De trein met een handicap heeft een vertraging van 24 uur / Les trains handicapés ont un retard probable de 24 heures

The use of public transportation often poses problems for persons with disabilities. This campaign addresses the problems they experience when travelling by train. It was organised by the Interfederal Centre for Equal Opportunities and the High National Council for Persons with a Disability (Belgium) and took place in Dutch and French during one day in the main train station in Brussels.


The use of public transportation often poses problems for persons with disabilities. This campaign addresses the problems they experience when travelling by train. The accessibility of trains and train stations is still seen as an impossible investment. This is often due to a lack of general policy on accessibility. There are also several cultural and regulatory obstacles to be dealt with.

The Interfederal Centre for Equal Opportunities and the High National Council for Persons with a Disability wanted to address this issue on the International Day of Persons with a Disability. Until now, persons with a disability have to book their trip at least 24 hours in advance. The train company says this timing is necessary to ensure they can be assisted for travelling.

Because this regulation limits the freedom of persons with a disability, the campaign highlights the following questions:

  • The repeal of the 24 hours ‘delay’ for disabled persons
  • Raising the accessibility of the train infrastructure and giving better assistance on the entire railway network
  • Respect for the individual rights of persons with disabilities: the right to work, participation in public life, freedom of movement. The NMBS (Belgian National Railways) must comply to these requirements along the Belgian antidiscrimination regulations and the Convention on the Rights of Persons with Disabilities.

The 24 hours rule isn’t founded, according to the Centre. In The Netherlands, persons with a disability have to announce their travel 3 hours in advance and there are plans to reduce this to 1 hour. It’s not unreasonable to ask an improvement of the Belgian system.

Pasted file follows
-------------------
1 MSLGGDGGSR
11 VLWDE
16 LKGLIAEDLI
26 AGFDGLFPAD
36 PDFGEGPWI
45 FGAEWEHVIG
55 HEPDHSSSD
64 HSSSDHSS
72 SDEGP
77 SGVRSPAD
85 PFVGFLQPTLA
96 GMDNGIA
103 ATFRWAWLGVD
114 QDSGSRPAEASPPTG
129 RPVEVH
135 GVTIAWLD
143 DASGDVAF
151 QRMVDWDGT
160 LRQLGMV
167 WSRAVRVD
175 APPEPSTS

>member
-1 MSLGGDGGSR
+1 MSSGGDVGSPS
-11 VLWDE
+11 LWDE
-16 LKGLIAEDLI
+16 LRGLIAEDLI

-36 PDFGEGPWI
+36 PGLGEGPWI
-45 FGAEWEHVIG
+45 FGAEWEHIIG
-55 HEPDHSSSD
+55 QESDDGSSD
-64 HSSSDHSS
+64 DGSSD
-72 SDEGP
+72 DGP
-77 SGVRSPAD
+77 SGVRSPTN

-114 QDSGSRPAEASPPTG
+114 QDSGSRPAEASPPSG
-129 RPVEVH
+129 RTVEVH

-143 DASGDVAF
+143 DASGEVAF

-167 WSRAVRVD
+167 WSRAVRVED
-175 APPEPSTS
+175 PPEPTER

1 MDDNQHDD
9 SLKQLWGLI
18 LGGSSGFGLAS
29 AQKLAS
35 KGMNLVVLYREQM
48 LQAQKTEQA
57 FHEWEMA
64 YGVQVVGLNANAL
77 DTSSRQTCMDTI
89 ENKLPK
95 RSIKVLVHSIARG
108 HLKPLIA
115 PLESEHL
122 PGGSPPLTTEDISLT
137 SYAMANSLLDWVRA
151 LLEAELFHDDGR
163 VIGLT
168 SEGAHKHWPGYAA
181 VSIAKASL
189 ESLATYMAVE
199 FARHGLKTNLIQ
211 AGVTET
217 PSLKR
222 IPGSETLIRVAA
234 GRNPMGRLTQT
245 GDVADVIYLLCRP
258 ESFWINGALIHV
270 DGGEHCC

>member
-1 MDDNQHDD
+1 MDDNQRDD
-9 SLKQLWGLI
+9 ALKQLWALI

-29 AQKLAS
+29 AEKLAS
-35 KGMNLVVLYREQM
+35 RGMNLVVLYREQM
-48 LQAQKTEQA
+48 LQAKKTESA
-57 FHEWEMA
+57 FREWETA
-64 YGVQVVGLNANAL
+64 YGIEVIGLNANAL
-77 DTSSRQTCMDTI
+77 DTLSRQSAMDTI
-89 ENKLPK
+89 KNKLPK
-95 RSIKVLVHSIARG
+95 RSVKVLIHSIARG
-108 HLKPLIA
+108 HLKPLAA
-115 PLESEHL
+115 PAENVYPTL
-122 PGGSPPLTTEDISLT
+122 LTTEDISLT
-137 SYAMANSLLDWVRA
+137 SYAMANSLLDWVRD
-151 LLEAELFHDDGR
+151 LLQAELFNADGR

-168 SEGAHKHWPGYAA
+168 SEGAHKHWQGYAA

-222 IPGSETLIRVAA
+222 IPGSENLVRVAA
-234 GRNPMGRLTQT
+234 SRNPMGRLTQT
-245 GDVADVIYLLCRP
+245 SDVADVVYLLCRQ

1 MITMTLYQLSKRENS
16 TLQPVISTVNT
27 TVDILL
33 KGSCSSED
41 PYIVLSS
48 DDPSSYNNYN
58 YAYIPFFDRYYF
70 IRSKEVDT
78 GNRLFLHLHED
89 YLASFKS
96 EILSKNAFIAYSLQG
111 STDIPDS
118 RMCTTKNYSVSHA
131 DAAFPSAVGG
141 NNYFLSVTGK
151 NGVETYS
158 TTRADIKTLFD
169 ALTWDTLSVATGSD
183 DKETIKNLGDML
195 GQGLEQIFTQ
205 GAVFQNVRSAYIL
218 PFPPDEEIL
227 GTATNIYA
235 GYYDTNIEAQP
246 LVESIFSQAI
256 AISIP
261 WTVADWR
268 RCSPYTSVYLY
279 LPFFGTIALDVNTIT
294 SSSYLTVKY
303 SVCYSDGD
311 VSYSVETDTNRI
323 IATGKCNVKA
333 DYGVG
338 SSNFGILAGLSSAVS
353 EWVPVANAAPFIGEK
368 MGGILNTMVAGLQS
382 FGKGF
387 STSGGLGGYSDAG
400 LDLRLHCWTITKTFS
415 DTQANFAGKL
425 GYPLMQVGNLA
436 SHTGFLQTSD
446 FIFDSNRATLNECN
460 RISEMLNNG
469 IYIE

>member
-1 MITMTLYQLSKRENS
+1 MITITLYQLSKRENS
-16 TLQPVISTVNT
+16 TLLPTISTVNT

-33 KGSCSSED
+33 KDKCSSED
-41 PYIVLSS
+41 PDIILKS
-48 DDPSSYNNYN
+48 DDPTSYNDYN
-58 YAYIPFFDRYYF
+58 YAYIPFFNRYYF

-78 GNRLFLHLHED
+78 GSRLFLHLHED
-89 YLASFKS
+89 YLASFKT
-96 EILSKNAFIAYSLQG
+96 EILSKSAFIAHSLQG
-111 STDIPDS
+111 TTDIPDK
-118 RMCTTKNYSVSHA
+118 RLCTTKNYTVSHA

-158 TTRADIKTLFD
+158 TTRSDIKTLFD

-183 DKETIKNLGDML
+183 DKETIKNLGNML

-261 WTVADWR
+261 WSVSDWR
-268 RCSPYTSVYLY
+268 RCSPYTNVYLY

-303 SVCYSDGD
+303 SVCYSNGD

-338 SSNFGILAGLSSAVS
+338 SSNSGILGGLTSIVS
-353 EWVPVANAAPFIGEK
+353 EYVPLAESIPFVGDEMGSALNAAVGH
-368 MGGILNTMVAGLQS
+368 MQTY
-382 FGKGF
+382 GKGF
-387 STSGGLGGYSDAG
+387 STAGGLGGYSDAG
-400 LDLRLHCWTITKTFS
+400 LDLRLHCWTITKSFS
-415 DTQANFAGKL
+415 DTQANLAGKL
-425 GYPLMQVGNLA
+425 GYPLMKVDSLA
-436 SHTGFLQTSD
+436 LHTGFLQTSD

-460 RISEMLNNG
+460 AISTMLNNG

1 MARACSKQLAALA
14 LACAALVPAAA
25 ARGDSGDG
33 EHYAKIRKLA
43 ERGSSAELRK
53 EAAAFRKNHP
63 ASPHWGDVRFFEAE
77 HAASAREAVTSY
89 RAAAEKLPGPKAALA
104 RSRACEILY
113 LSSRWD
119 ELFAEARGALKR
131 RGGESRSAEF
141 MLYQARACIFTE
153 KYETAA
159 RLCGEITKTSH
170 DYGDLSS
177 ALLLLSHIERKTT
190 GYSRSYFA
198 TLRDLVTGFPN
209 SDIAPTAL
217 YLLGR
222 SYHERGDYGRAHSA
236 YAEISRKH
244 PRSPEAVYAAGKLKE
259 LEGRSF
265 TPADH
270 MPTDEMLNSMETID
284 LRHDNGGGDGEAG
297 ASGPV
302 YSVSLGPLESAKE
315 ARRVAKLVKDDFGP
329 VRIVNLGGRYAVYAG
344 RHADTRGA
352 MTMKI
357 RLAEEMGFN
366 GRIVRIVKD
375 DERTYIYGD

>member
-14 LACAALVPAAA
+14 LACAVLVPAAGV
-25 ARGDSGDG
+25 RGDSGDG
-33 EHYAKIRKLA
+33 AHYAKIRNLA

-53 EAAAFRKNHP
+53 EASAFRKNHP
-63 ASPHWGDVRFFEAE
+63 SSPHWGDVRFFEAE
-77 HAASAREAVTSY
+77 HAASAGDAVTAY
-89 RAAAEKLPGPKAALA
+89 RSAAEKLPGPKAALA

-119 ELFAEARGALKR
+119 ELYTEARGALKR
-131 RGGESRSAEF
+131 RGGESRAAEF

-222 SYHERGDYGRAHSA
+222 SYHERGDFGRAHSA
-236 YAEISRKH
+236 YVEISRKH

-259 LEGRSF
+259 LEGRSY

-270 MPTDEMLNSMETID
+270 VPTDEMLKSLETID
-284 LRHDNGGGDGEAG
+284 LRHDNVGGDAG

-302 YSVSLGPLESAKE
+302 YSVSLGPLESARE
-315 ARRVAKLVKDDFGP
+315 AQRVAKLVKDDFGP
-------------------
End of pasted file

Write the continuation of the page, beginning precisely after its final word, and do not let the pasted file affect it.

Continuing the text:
During the awareness-raising action, commuters at the Central stations were asked by fake controllers (actors from the improvisation league) if they had correctly booked their tickets the day before. When commuters replied they didn’t, they were told by the fake controllers that unfortunately, they wouldn’t be allowed to travel today. Commuters were then informed that this was an action to raise awareness about the 24 hours rule for people with a disability.

Announcements were also made throughout the station, with loudspeakers, that “trains with a disability run 24 hours late”

We also put up banners in the Central Train Station and the action was filmed by a professional TV crew form the national television.

The same day, we asked (and obtained) a meeting with the direction of the train company.

Media were of course invited to make reports about the action.

Useful Links

Lithuania: Awareness raising campaign about the personal nature of online racist abuse

March 18th 2015

Racism, misogyny and homophobia may be rife on the internet where people are hidden away behind a screen and a keyboard, but as this video from the Lithuanian Centre for Human Rights (LŽTS) shows, it takes on a whole different meaning when spoken out loud.

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The video shows a group of people who thought they were being invited to audition for an acting role in an advert being asked to wait on a sofa outside what they think is the interview room.

While being secretly filmed, another black actor who also appears to be waiting asks them to translate some of the comments he has received on his Facebook page as he has just moved to Lithuania and doesn’t know the language.

The friendly smiles and helpful expressions on the faces of the participants soon turn to shock and anguish as they start to read the abuse (like “monkey”, “go back to Africa” and “slave”) he has unwittingly received.

LŽTS released the video to raise awareness of the effect online abuse has on people and how they can report it.

Watch the whole video (in English) here.

Article taken from the i100 website by The Independent.

Italy: "Turn off discriminations, turn on rights” for the respect and promotion of Diversity

March 2nd 2015

The ’Turn off discrimination, turn on rights’ campaign has been developed by the Italian Office against Discrimination (UNAR) in order to raise public awareness on the need to remove all forms of discrimination and to inform victims about the tools of complaint available.